How does neurofeedback work?
Training the brain - using real-time neurofeedback
In neurofeedback training, measuring electrodes, connected to a pleasant cap, are first attached to the head at fixed points. The EEG measures all relevant brain waves and forwards them to a computer. Then, a computer program divides the brain waves into frequency ranges and subjects them to analysis. All important data are measured in real time (with only 30 milliseconds delay) and 50 times per second.
The data analysis described above is to be conveyed to the patient in the following simple form as feedback, for which there are many different possibilities, like movies, music/sounds, games (often interesting for children to maintain motivation during training) and many other options.
The feedback is based on the principle of so-called operant conditioning. This means that the feedback given to the patient represents a reward if the patient succeeds in activating certain brain areas in such a way that they generate the desired brain activity. In concrete terms, the reward means, for example, that the film appears bright and clearly visible. The “punishment” shows a dark and badly visible film. These processes work also with music, it is either loud and well audible or quiet and almost incomprehensible.
Our brain wants to be rewarded as often as possible. So it constantly tries to recognize and understand the patterns hidden in the feedback in order to receive a reward as often as possible. This process takes place completely unconsciously, without the active intervention of the patient and without medication.
40 – 60 min. per training
1 – 2 sessions per week
individual training protocols
Executives & Managers
Speakers & Coaches
Other trainable pictures
ADHD is the abbreviation for a specific form of attention deficit/hyperactivity disorder. It usually occurs as early as childhood. Children and adolescents are struck by learning disorders, hyperactivity and impulsivity as well as fidgetering symptoms. How ADHD becomes noticeable can vary from case to case. The disorder can continue in adulthood or only then be recognized.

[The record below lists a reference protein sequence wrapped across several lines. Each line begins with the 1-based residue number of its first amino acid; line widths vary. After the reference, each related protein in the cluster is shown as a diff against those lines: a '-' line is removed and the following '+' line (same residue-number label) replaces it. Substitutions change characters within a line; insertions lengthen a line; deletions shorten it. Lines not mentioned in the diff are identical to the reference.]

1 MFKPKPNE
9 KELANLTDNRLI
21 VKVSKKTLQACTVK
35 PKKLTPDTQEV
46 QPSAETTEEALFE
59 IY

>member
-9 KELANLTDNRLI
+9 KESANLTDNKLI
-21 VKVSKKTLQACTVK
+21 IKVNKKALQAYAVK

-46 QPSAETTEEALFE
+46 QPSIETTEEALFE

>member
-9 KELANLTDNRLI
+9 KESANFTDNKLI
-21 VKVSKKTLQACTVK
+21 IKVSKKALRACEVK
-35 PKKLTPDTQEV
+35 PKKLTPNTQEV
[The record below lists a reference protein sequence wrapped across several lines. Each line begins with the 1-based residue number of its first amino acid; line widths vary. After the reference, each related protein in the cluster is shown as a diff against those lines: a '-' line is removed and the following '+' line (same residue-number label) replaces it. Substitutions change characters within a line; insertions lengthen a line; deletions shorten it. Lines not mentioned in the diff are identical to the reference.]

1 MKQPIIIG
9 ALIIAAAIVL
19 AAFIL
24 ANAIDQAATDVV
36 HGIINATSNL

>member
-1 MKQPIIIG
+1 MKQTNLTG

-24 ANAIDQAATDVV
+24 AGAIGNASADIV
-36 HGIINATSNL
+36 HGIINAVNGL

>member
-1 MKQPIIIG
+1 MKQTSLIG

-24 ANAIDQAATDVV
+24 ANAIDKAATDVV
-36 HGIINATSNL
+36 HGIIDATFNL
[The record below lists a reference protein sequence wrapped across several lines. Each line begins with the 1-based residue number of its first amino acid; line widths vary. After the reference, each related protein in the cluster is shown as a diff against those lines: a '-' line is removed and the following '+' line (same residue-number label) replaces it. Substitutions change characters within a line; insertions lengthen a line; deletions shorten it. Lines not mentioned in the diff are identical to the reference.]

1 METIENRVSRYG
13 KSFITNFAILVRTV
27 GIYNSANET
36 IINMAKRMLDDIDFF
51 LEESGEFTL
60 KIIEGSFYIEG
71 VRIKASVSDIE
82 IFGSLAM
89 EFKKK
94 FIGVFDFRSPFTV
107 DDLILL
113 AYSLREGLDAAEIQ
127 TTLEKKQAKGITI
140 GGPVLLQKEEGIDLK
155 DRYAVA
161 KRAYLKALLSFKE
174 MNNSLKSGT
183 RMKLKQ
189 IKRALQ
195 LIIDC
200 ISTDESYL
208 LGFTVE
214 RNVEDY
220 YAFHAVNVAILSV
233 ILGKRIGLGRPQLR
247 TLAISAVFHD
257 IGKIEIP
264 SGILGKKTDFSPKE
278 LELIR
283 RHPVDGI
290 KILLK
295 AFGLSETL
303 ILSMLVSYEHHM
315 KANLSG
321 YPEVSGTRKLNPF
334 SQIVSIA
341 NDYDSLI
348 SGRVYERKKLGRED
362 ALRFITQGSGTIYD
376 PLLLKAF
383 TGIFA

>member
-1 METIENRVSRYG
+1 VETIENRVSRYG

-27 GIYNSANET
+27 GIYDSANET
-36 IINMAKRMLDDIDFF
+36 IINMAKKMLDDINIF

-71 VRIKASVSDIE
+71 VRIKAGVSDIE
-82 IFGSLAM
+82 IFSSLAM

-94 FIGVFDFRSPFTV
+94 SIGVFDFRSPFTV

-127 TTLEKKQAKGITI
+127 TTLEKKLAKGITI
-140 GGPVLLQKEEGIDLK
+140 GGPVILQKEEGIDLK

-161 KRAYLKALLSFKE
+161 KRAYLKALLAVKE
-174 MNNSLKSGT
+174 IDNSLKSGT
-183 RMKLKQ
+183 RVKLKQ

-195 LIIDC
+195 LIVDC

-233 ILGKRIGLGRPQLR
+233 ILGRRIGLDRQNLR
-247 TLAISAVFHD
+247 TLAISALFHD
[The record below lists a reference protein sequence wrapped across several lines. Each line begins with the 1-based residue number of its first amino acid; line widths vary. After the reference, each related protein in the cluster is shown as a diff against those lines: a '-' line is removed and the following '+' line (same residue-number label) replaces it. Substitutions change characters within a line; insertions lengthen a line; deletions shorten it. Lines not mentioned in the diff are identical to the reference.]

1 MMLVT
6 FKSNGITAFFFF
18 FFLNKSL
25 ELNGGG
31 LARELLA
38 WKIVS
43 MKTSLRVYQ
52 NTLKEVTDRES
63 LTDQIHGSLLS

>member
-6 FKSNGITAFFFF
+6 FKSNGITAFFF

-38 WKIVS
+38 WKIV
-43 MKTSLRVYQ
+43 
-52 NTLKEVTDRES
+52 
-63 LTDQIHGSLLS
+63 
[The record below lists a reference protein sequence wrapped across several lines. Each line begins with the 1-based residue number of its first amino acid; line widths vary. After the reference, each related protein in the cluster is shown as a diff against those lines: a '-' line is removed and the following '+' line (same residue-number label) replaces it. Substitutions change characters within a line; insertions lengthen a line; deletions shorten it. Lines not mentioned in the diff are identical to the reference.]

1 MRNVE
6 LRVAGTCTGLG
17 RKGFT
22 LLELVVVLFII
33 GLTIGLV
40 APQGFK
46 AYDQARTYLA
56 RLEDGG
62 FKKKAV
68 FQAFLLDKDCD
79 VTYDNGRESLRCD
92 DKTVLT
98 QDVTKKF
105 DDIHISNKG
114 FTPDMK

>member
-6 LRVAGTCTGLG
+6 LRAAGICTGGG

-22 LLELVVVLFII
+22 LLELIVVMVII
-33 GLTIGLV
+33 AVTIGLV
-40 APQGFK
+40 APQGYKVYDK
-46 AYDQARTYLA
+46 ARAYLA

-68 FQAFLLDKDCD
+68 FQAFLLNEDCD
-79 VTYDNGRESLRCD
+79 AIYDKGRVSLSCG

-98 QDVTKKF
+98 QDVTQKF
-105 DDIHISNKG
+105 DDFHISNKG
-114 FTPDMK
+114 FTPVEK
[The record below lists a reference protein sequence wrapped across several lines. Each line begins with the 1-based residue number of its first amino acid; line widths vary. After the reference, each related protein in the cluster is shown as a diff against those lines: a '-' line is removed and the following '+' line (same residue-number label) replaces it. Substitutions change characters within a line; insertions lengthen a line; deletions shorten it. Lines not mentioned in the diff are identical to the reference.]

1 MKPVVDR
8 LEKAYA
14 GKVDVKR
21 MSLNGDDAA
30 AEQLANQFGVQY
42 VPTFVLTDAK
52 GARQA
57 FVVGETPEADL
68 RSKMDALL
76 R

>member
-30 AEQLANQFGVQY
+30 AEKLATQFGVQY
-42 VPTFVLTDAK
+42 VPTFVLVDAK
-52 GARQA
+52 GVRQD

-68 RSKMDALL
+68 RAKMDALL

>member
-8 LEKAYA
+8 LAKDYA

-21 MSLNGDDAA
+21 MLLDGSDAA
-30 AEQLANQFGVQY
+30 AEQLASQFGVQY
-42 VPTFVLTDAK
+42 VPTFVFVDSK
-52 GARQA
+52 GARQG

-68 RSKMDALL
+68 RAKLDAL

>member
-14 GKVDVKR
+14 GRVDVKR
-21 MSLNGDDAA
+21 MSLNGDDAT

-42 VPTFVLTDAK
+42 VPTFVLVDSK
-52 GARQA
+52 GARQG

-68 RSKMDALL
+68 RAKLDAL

Neurofeedback is particularly suitable for improving the learning success of children/young people, including the symptoms of inattentiveness and hyperactivity. In adulthood it can lead to a better structure and concentration in everyday life. Structured and focused work can in many cases contribute to burnout prophylaxis.
Our working environment is so complex that it represents a great challenge to our mental performance. Neurofeedback is an excellent tool for the prevention of burnout syndrome as well as for the therapy of an already existing burnout.
A brain wave pattern is trained, which allows a relaxed and focused approach to the possible challenge. Persistent mental states of exhaustion such as burnout massively and lastingly disrupt our brain performance. Neurofeedback can bring the underlying malfunctioning brain activities back into a good form of regulation.
Many people with sleep disturbances take the problems of their everyday life into their sleep and suffer from circles of thoughts or brooding thoughts. An important prerequisite for a healthy sleep is to be able to switch off mentally.
Neurofeedback helps to improve sleep by calming down brain activity in the case of sleep disorders.
The quality of life suffers considerably sooner or later due to permanent pressure situations. Neurofeedback can be used to treat chronic stress and also to learn to be aware of various states of stress. In the future, this will help to identify stress situations more quickly and thus actively counteract them.